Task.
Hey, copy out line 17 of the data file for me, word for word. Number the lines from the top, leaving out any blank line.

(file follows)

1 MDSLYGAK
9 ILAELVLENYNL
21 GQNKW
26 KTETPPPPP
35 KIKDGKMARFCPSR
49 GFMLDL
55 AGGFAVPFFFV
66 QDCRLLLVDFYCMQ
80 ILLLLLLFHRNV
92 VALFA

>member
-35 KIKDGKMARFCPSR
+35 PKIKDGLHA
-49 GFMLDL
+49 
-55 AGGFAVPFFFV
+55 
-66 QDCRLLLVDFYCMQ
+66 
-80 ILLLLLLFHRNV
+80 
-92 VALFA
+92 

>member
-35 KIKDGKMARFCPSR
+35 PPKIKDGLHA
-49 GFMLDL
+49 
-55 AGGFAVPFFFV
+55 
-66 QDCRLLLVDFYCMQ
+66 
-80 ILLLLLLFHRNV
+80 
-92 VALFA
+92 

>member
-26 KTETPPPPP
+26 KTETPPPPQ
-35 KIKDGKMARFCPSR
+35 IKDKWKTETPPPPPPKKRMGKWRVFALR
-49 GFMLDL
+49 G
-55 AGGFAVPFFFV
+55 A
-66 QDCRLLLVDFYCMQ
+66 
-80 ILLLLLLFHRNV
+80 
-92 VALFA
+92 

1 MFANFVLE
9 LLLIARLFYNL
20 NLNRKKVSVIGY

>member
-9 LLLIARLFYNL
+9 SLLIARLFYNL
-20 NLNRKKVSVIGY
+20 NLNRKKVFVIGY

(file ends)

+55 